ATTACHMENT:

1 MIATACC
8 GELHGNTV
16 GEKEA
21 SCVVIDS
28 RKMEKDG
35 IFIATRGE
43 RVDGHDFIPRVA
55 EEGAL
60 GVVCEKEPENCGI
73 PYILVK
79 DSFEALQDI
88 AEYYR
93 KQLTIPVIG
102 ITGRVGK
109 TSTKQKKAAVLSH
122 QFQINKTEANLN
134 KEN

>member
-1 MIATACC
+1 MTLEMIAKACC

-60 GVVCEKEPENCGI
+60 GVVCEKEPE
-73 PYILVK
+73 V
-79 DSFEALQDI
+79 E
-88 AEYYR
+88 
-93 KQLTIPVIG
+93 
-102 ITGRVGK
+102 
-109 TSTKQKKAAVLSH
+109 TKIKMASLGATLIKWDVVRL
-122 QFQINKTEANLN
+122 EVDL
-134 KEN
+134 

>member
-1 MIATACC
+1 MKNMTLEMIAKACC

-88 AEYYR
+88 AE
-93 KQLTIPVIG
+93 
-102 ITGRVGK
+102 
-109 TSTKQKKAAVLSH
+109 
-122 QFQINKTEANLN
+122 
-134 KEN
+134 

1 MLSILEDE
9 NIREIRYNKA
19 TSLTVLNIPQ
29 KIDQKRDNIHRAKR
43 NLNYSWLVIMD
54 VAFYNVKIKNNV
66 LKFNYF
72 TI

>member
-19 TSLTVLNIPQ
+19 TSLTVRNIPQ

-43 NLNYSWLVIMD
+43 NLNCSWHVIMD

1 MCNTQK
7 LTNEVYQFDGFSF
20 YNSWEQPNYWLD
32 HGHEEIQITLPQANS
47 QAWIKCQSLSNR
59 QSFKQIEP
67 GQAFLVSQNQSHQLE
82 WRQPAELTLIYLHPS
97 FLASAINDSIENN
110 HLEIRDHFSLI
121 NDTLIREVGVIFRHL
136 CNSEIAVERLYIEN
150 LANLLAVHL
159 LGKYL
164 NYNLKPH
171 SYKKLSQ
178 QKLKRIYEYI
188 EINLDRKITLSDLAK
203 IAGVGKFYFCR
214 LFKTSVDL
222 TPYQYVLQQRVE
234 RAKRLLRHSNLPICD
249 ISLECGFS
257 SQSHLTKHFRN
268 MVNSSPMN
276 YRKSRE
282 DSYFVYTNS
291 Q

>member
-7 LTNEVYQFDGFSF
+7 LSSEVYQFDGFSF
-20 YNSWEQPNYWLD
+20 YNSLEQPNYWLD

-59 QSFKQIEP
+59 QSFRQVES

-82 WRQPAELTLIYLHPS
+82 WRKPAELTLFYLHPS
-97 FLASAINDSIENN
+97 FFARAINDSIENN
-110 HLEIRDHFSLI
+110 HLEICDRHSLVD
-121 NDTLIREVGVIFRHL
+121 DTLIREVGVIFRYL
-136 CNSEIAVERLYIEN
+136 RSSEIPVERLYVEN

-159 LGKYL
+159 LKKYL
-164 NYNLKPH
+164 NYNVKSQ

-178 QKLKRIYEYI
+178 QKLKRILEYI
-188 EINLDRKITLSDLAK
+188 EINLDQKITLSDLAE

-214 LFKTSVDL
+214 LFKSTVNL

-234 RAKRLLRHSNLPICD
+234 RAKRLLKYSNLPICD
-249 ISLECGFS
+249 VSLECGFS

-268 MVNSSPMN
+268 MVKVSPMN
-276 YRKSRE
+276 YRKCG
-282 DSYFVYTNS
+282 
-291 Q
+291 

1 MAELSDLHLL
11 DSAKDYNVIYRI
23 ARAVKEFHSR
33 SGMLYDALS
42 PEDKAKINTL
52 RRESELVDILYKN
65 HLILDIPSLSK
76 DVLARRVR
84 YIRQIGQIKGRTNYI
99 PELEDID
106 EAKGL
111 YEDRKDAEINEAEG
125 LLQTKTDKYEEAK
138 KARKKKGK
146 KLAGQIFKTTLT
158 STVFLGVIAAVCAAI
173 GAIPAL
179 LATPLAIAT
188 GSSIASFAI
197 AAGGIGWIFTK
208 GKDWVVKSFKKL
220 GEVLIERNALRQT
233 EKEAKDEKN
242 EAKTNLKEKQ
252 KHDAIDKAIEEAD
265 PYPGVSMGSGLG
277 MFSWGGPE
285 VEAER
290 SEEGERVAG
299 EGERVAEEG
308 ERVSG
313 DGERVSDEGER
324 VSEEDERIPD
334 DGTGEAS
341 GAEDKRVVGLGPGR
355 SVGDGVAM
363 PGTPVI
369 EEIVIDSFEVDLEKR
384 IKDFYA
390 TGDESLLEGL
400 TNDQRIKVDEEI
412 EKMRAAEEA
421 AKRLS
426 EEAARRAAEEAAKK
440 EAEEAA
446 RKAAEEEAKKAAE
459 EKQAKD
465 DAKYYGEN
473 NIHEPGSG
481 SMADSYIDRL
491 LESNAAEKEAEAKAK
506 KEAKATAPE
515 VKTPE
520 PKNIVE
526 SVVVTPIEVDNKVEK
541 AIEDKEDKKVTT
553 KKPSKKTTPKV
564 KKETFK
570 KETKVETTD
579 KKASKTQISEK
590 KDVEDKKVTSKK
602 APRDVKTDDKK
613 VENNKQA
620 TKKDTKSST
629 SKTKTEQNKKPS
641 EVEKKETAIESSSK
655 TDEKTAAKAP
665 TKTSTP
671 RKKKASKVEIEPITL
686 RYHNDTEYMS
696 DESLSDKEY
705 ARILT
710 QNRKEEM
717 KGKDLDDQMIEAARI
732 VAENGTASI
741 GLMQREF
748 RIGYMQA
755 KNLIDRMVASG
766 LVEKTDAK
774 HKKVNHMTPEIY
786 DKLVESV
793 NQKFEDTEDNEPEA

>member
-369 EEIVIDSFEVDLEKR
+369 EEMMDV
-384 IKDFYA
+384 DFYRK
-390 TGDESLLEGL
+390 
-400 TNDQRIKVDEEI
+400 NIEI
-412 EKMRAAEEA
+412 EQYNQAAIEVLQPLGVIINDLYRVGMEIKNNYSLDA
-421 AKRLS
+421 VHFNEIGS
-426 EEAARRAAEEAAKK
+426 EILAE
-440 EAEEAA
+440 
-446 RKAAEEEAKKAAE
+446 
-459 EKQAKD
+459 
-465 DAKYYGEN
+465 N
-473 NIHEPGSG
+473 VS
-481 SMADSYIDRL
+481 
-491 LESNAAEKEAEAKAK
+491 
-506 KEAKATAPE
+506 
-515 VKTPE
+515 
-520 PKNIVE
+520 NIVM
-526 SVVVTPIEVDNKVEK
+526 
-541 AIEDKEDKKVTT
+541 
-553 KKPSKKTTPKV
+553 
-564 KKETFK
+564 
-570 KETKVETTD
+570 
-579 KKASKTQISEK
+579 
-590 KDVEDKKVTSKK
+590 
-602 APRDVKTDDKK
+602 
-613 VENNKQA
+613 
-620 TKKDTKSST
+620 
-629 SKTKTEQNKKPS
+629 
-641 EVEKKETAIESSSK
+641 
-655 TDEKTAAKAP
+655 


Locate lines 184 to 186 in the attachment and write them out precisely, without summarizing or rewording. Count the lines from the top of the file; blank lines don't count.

491 LESNAAEKEAEAKAK
506 KEAKATAPE
515 VKTPE